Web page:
At this, the range master and I both burst into laughter. After we sobered up, he looked at me and grinned.

"There's usually one in every class," he said. He turned to the class and added, "Oh no, she didn't! And do you know why?" He looked around at their faces. The red-head's mouth had dropped open. "I'll tell you why! Magic can never be used on this range. That's because a geas has been laid on it. Most classes have at least one natural marksman in them. Usually there is cry of magic, even when the marksman is in one of the non-magical streams." He looked at Sarah's name tag. "Bullock here is not only a natural, but she's got a wicked sense of humor with it! Now apologize to her."

The red-head walked up to Sarah, holding out her hands, which Sarah took.

"I'm sorry Sarah! I didn't think that anyone could shoot that well."

I must say that even I was pleasantly surprised.

"That's enough fun for one day," the range master told the class. "Now we get down to proper shooting." He turned to the red-head and said "I'm appointing you Assistant Range Master for the rest of the morning. Here are the more conventional targets. Keep their scores on this clipboard. Now young lady," he said to Sarah, "You and I are going to have a real match!"

I left the range, having had my fun. There was much to prepare for the afternoon's session. Watching my students on the range had given me a rather sneaky idea. This time they would all work on the same exercise, but each on their own. The trick this time was that both logic and magic would be required for a solution. However the use in each case was not the obvious application.

This gave me an easy afternoon as I watched them struggle with their problem. I had marked their previous day's reports. Three were very good and the remainder lay in the range of adequate to good. The three were Josh Saunders, the red-headed, Molly McGuire and Sarah. These I marked with a 'see me later' comment.

Eventually they all handed in their current work and collected their previous assignments. The three 'very good' students were all that were left. I told them I wanted to discuss their conclusions with them and invited them out to dinner. I hoped that the other two would be sufficiently relaxed to accept my proposition. I had in mind that I could use them to act as 'agents provocateur' in an upcoming exercise.

I had arranged for a hansom cab to be available to take us into Garrisonville where there were a number of restaurants. The only drawback was that a hansom seats only two, three if you are fairly friendly. Josh and I overcame this by seating the ladies on our laps.

Molly asked Sarah, "What was the outcome of your shooting match, this morning?"

"I won, but only just. We had five sets each of ten shots at our targets, shooting and spotting alternatively. After four rounds we were all square at 400 points each. During my last round our dear instructor tried to put me off by asking if Annie Oakley had taught me. I dropped two points. On his last round I told him that it wasn't Annie, but her mother who had taught both Annie and me. He dropped three points."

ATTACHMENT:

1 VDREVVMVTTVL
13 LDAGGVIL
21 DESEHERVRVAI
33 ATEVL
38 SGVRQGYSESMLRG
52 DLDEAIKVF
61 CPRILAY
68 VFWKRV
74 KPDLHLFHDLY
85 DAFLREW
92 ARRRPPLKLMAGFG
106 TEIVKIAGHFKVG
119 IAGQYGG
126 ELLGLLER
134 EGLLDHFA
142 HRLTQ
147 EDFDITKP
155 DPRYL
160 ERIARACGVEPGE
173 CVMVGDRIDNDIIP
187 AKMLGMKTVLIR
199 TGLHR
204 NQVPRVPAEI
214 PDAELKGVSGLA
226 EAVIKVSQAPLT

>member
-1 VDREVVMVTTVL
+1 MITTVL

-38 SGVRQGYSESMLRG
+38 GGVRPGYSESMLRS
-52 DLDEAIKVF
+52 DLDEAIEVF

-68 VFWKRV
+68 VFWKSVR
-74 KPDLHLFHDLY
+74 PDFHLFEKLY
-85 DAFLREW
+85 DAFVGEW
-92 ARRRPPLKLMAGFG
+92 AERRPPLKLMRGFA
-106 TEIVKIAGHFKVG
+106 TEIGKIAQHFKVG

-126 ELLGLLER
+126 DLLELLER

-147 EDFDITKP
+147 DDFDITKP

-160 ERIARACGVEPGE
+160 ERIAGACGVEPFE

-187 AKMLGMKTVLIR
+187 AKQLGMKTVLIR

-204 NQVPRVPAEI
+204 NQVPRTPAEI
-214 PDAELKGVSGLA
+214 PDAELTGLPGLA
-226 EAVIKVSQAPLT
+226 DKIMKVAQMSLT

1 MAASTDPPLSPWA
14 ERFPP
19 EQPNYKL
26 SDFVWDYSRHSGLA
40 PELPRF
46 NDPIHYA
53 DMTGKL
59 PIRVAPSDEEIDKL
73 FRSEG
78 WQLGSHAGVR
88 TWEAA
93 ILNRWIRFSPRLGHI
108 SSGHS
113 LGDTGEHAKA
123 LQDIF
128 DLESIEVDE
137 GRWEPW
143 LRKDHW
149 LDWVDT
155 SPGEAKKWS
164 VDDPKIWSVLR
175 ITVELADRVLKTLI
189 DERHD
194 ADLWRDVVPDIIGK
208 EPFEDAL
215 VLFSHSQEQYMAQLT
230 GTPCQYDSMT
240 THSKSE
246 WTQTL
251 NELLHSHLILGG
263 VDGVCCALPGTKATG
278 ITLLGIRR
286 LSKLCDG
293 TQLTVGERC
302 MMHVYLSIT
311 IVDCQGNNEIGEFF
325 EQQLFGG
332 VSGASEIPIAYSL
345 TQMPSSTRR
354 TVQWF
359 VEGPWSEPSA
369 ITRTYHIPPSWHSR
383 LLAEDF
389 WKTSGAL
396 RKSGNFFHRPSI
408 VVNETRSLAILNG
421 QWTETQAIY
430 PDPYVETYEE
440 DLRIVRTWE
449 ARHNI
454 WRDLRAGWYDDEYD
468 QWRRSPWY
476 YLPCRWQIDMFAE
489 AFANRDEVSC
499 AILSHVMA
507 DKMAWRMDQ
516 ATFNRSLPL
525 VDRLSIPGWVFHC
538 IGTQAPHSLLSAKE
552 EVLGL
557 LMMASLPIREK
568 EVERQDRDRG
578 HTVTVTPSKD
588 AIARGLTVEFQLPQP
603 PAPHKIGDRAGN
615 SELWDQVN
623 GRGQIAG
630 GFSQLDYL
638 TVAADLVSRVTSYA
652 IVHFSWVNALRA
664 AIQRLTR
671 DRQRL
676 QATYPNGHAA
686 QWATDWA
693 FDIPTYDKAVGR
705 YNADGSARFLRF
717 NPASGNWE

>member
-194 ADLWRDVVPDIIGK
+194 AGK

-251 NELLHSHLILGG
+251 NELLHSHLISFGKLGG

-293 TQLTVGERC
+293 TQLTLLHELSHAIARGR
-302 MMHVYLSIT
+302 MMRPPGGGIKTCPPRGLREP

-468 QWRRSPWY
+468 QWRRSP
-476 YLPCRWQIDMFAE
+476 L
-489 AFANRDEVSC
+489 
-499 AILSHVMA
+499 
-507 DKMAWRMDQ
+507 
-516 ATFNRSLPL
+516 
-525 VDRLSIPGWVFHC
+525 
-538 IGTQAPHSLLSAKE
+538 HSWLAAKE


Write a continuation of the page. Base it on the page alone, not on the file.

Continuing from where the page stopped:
"Who taught you so well?" asked Josh.

"My father did. He's a gentleman farmer. He had been an army officer, the adjutant to General Sir Justin Plumb, my mother's first husband.

"Any brothers or sisters?" asked Molly.

"Only Olly, Sir Oliver Plumb, my step-brother. And you two?"

"I'm an only child, but Josh comes from a very large family."

"Yes! Would you believe that I'm the seventh son of a seventh son? It makes for some large family gatherings"

The banter continued throughout our trip to Garrisonville, through our dinner and the return trip to our quarters. We dropped off Molly and Josh at their dormitory buildings and paid off the cabby when he dropped us at our quarters.

The next day, Saturday, there were no classes and I suggested to Sarah that we should collect Molly and Josh and explore the Campus. Sarah agreed and we set off. Our route took us past the church on the Campus. A large wooden cross was fixed to the brick wall above the main doors.

We collected Molly and Josh and walked over to Hogan's Alley, a live training exercise area. I had an idea simmering in the back of my mind for an exercise in this training area. Molly commented on how like small-town Maine it looked.

Sunday, Sarah and I went to church. It was not compulsory, but we were expected to. The remainder of the day we just lazed around.

On Monday, the morning was spent on PE and at the range. I had the afternoon off as the whole class was studying with the legal lecturer. In the next two afternoon sessions we rotated the work groups through the magic exercises that they had not tackled.

Edited By TeNderLoin

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Story tagged with:
Crime / Humor / Science Fiction / Alternate Timeline /